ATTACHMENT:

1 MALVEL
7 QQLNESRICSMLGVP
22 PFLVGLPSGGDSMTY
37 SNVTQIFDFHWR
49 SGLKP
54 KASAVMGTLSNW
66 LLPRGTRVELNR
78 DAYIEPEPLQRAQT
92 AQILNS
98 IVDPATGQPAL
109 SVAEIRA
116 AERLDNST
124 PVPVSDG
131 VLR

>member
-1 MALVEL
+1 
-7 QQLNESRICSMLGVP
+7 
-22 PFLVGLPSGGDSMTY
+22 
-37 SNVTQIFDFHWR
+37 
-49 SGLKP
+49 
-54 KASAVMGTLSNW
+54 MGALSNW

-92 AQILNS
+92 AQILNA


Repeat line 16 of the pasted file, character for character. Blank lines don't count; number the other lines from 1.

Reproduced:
-1 MALVEL